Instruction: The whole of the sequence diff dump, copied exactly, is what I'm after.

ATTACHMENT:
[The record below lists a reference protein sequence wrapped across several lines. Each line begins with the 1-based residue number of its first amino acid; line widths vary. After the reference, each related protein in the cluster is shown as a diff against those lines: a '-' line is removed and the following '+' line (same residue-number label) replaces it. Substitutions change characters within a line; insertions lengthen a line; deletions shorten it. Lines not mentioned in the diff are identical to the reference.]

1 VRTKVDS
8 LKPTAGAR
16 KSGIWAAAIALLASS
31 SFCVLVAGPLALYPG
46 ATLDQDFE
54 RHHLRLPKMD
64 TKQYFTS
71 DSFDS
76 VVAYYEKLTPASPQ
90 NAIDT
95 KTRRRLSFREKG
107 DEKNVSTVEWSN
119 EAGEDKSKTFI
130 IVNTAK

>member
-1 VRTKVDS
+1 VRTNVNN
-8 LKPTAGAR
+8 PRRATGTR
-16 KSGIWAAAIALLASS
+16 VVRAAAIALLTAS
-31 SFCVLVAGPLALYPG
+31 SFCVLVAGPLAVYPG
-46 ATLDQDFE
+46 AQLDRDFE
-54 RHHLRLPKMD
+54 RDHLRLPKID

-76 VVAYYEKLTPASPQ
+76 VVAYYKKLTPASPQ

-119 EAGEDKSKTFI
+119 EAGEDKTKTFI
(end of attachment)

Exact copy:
[The record below lists a reference protein sequence wrapped across several lines. Each line begins with the 1-based residue number of its first amino acid; line widths vary. After the reference, each related protein in the cluster is shown as a diff against those lines: a '-' line is removed and the following '+' line (same residue-number label) replaces it. Substitutions change characters within a line; insertions lengthen a line; deletions shorten it. Lines not mentioned in the diff are identical to the reference.]

1 VRTKVDS
8 LKPTAGAR
16 KSGIWAAAIALLASS
31 SFCVLVAGPLALYPG
46 ATLDQDFE
54 RHHLRLPKMD
64 TKQYFTS
71 DSFDS
76 VVAYYEKLTPASPQ
90 NAIDT
95 KTRRRLSFREKG
107 DEKNVSTVEWSN
119 EAGEDKSKTFI
130 IVNTAK

>member
-1 VRTKVDS
+1 VRTNVNN
-8 LKPTAGAR
+8 PRRATGTR
-16 KSGIWAAAIALLASS
+16 VVRAAAIALLTAS
-31 SFCVLVAGPLALYPG
+31 SFCVLVAGPLAVYPG
-46 ATLDQDFE
+46 AQLDRDFE
-54 RHHLRLPKMD
+54 RDHLRLPKID

-76 VVAYYEKLTPASPQ
+76 VVAYYKKLTPASPQ

-119 EAGEDKSKTFI
+119 EAGEDKTKTFI